Lambic, Gueuze, and other idiosyncratic sour beers inspire some of the most devoted drinkers, and these quirky old beer styles inspire some of the most unusual and specific beer events, pulling enthusiast beer geeks in from around the world.
Lambic is brewed in a small region to the south and west of Brussels called the Payottenland. All Lambic is essentially brewed in the same way: a mix of wheat and barley, then a small amount of aged hops are added for their antibacterial qualities and not for flavor or bitterness. Then, at the end of the brew day, the liquid is left overnight in large cooling trays, which attract different yeast and bacteria from the air and walls around them. This beer “spontaneously ferments” and then matures for up to three or four years in wooden barrels or big foudres. Fruit can be added to the barrels as well to create Kriek (cherries) or Framboise (raspberries) or other fruited brews that include strawberry, peach, or blackcurrant. All these flavors are commonly found across Belgium.
Drink Lambic In The Payottenland For Sensational And Spontaneously Fermented Beers Photo Gallery
While the processes are similar, each brewery has a different microculture of yeast and bacteria, plus different barrels to house those yeasts (with each barrel also maturing the beer differently). This means that each brewery produces something a bit different, which is then rounded out by the process of blending beers from a range of barrels.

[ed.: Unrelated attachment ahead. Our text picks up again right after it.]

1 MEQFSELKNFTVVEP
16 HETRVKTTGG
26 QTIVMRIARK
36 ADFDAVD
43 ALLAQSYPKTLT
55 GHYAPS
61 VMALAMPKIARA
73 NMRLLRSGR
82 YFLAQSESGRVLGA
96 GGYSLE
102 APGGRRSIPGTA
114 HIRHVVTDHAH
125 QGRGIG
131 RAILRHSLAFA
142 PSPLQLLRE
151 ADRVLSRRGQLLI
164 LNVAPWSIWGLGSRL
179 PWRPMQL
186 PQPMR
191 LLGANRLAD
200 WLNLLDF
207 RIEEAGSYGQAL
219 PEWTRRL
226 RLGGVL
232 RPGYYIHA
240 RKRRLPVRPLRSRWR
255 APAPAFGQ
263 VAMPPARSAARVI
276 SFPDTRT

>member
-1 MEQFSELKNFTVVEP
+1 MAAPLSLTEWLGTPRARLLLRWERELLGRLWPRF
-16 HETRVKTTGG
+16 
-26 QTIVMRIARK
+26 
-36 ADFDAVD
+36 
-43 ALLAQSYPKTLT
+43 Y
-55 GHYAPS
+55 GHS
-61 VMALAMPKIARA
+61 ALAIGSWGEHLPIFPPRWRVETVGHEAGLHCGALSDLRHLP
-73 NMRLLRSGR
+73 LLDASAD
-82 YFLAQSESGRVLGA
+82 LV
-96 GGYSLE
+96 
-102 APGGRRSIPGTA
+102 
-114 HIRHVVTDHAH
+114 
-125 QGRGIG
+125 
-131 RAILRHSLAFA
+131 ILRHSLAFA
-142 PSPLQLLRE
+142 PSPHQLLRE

Lambic is the base product. It comes from one barrel or one batch; it’s uncarbonated; it’s a mix of sweetness and acidity and some funky yeast aromas—it’s more reminiscent of farmhouse cider than anything in the beer family. It’s also not common to see Lambic. Gueuze is the main product of a Lambic brewery and this is a blend of different ages of beer, meaning a mix of sweet young Lambic and funky, acidic old Lambic to produce a balanced and consistent final beer. When the beers are blended together in a sealed, corked bottle, the beer continues to ferment and produces a lively, Champagne-like carbonation. In the Payottenland there are a number of brewers and also a few non-brewing blenders who buy the base Lambic from the brewers and then mature it themselves in their own barrels, with their own house-yeast character, before blending.
You want to drink Lambic, ideally poured from the wooden barrel into a ceramic jug and then into a chunky bottomed Lambic glass. You can typically only get this in the region near the breweries, plus a few great bars. It’s a taste of traditional beers still brewed in the same way today.
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